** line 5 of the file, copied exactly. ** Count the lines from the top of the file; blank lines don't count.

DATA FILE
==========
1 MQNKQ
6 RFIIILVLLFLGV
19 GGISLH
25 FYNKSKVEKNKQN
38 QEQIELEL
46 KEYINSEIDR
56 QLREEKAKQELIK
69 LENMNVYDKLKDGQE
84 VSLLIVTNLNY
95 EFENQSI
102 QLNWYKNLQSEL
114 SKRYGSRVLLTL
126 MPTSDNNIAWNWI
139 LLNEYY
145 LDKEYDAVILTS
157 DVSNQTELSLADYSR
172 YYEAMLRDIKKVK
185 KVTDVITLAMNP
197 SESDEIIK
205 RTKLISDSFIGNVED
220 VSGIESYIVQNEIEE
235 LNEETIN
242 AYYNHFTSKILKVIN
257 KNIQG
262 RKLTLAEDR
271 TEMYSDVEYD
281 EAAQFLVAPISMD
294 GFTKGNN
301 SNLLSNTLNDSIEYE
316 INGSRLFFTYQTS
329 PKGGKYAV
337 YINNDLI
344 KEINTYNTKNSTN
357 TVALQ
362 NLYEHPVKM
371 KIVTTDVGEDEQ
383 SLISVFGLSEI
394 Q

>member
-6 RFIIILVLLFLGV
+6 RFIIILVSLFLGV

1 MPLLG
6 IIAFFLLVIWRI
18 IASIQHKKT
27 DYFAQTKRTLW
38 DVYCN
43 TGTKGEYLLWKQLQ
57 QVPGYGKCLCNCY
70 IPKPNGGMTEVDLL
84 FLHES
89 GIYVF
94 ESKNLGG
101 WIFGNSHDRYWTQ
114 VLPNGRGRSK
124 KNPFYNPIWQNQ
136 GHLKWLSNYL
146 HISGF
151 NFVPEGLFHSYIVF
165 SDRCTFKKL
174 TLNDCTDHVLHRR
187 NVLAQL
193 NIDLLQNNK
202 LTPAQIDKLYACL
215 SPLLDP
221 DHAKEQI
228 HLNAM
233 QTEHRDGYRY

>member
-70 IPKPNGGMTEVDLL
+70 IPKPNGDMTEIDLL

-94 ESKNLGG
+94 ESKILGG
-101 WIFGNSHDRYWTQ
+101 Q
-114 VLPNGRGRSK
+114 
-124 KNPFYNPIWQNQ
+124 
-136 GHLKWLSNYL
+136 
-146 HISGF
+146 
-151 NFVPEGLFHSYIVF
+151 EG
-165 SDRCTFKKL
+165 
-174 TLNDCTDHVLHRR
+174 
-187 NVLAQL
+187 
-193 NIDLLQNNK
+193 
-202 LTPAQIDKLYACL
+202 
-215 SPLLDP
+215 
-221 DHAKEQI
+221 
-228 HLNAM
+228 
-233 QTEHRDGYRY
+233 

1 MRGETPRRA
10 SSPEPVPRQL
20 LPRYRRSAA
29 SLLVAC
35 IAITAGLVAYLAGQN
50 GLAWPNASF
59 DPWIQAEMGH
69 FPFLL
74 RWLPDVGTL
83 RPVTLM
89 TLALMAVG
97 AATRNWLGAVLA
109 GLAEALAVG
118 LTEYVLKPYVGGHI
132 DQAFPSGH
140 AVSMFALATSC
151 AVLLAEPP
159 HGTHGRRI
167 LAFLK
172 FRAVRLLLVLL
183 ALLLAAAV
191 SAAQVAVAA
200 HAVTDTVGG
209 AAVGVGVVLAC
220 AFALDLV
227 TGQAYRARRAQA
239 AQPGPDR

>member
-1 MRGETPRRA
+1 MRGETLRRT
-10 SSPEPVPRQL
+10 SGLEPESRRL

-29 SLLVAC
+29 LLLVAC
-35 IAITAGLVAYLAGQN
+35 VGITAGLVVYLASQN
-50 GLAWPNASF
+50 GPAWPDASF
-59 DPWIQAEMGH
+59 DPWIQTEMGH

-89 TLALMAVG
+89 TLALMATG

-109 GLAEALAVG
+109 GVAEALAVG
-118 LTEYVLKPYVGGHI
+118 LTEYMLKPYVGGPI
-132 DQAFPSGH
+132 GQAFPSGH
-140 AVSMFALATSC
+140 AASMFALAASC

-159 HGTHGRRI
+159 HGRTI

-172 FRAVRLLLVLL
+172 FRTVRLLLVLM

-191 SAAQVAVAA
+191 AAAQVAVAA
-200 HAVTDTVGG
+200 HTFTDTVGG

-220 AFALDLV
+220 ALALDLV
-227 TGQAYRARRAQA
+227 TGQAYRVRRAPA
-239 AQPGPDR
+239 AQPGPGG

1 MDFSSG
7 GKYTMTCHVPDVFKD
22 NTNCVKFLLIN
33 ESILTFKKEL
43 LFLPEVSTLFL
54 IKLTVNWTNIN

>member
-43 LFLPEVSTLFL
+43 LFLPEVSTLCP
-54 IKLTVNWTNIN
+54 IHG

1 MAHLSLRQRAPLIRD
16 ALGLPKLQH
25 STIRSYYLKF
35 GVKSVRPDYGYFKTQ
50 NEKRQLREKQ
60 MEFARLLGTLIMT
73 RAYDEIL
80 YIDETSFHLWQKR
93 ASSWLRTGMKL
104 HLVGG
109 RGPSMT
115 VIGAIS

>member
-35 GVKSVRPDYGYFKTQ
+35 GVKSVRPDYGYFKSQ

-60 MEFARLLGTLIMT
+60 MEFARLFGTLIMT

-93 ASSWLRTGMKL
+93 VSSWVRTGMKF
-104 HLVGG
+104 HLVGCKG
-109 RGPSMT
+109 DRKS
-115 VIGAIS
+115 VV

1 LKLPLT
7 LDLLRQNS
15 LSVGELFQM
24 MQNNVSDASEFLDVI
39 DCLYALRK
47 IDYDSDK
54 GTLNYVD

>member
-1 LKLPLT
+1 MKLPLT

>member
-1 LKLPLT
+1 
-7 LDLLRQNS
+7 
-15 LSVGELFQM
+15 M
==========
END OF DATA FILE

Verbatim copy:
38 QEQIELEL